Tuesday, January 1, 2008

Riding into the New Year with a Thud

I arrived at the barn today with cautious hopes for a good ride. Hunter had had a great time day before yesterday working with Lisa and Abby. He did a good job with the flatwork and had fun jumping.

Yesterday, however, I didn't ride because no one at all was around when I finally made it over at 4pm after driving up from NYC. I don't ride if there isn't someone at least on the property. I turned him out in the indoor hall, but, just as he did the other time I tried this, he wandered over to the jumps sniffed Lisa's glove, and came back to me asking to leave. Cheryle suggested "free longeing" (let him loose and crack a whip to get him going), but I didn't want to try it without asking my MHT first.

Anyway, today I got in there and there were three other riders in the hall, all experienced adults. GREAT. I will ride by myself, but three is a great number. Good company and not too much traffic. As a former trail horse, Hunter is much much happier with some company.

Unfortunately, I had trouble getting him into my ride today. Usually circles help, but the other riders were using those spaces. Then the freezing rain started. Winter precip, with it's noise and motion, is always a concern and a distraction for Hunter. I kept working on maintaining good contact with his mouth at the trot, but it wasn't so great. I considered calling it a day, but decided to keep going.

When N and Gunther started some canter laps, I decided to follow them. It always helps Hunter go forward when we can follow a leader. The reason I don't do it more, though, is he gets confused and distracted when the game is over. Again, he's a great trail horse and he loves to be in that group. I stopped following Gunther and trotted half a lap, working on transitions as I could feel Hunter getting antsy. Then Gunther came cantering by in a circle, and it was just too much. Hunter acted as if a bomb had gone off under his bottom and accelerated into the middle of the ring bucking. As he veered left and threw up his hind, I went sailing into the air and then down again on my right shoulder. Thud. Happy New Year to you too, Bub.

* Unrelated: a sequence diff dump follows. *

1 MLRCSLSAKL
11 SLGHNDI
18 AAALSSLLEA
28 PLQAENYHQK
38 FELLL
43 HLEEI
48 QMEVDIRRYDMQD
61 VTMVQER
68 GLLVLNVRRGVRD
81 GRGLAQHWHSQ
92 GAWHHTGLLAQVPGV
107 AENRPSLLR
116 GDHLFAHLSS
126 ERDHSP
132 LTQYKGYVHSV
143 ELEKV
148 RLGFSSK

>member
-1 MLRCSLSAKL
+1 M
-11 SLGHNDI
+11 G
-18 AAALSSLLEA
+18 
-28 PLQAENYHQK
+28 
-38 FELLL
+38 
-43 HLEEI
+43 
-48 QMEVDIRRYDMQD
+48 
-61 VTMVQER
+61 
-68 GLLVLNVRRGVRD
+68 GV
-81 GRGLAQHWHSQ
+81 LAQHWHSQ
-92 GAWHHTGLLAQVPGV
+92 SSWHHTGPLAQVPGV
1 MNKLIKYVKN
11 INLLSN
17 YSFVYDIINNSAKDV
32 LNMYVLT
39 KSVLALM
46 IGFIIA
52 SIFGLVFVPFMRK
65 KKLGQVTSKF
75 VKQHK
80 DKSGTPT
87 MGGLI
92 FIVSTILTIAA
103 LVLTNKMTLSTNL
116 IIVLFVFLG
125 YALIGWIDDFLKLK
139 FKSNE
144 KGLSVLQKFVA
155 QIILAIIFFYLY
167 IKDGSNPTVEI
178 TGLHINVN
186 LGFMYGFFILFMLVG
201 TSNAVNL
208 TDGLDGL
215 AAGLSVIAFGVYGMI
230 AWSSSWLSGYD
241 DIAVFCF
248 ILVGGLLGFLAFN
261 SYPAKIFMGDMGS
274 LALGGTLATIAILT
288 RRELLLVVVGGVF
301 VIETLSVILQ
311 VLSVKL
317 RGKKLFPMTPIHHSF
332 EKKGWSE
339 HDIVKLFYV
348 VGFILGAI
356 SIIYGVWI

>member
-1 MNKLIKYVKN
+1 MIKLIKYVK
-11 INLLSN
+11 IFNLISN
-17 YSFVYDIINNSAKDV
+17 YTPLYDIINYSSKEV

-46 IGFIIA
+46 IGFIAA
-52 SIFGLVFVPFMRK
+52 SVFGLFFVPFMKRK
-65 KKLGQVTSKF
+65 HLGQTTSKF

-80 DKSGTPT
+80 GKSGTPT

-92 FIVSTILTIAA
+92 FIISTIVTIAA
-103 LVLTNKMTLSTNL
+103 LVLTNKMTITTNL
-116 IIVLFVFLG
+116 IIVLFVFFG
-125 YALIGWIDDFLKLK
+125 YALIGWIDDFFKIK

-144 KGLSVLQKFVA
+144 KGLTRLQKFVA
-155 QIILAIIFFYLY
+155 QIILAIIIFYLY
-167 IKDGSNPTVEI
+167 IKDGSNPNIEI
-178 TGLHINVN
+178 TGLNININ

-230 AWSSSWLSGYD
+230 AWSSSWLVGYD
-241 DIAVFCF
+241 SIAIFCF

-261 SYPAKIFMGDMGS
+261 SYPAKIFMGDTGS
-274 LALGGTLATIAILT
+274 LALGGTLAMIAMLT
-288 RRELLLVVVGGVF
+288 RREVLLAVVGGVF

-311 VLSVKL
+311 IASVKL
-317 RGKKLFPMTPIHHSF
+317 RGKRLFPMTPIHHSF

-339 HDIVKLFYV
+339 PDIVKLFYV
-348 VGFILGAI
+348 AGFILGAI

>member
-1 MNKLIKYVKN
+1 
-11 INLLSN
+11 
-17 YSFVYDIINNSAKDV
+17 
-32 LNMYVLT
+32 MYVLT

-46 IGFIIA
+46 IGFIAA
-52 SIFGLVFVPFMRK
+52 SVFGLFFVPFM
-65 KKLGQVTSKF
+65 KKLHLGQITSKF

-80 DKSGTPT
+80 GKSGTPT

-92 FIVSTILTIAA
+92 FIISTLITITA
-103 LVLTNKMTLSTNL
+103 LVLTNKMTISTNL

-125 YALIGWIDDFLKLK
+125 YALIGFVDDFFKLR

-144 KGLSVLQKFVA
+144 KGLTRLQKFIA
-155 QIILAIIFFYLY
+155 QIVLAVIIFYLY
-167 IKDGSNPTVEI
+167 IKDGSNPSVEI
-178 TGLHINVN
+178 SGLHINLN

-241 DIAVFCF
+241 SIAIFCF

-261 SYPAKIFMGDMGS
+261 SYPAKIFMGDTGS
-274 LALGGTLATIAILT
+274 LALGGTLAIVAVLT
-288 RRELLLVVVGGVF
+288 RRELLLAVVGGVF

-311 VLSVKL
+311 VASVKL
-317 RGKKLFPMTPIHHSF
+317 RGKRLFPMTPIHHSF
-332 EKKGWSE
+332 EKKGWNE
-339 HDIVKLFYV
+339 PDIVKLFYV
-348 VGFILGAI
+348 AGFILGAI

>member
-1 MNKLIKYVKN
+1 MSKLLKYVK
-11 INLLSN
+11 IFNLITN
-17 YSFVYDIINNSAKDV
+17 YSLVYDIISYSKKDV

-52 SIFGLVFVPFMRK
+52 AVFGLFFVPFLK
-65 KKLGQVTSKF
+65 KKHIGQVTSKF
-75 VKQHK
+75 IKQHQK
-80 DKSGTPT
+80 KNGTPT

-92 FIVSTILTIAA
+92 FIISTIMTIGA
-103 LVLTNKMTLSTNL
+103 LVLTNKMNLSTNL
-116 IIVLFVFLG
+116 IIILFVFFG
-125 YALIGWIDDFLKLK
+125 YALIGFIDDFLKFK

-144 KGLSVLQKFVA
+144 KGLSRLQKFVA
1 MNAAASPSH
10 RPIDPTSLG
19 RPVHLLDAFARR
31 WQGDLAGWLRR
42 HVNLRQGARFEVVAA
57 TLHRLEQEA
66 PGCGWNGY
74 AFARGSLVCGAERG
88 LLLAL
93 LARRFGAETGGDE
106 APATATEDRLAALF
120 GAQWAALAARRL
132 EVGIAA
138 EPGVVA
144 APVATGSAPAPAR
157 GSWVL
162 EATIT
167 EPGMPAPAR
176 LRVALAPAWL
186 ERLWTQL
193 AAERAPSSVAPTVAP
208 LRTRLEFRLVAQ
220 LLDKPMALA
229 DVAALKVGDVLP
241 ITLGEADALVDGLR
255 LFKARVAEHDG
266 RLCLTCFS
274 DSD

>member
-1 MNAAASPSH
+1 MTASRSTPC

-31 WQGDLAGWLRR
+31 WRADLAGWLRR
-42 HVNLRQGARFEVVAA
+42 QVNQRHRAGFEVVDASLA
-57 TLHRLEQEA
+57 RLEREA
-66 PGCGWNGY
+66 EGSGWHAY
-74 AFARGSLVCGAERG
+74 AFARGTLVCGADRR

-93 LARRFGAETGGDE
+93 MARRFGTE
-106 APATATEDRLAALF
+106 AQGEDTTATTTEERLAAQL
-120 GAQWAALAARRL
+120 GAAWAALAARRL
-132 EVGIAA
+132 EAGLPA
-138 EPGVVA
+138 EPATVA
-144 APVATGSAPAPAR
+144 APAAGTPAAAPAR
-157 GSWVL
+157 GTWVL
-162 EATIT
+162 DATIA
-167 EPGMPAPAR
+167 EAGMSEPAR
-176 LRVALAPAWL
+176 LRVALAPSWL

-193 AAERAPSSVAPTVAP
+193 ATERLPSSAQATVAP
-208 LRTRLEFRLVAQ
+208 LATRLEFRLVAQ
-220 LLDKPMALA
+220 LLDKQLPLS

Thanks to the encouragement of the other riders, I hand-walked him a lap and then got on to do some trot-walk-halt combinations.

I'm still trying to decide what the lessons are, but I'm thinking about these right now:

1. Ride more forward and make it more challenging and intense earlier in the session

2. Stay brave. I fell off, and it didn't really hurt that much. (OK my upper body feels like a slinky that got twisted and won't go back together, but it's sort of interesting)

3. get a trailer so we can get down to the beach and gallop ASAP!!

Somehow we have to make three more months of winter productive and enjoyable. Off to find the Aleve . . . .


Paige said...

Ouch! Brave you. What does it mean to "ride forward?" Is that literally sitting forward in the saddle? And pictures, please, my dearest! Brava on starting.

Nicie said...

Thanks, P.

Riding forward means to ride allegro con brio (I think) and not allow the horse to move sluggishly at all. If you don't have the bright motion you expect underneath you are supposed to use your aids (incl. stick) to get your partner going!

I'll work on providing photographic evidence. There are so many little bits of things to do when I am at the barn, that I don't have enough time or hands to take pics. And frankly, my hands are almost as dirty as my boots. But I'll get there.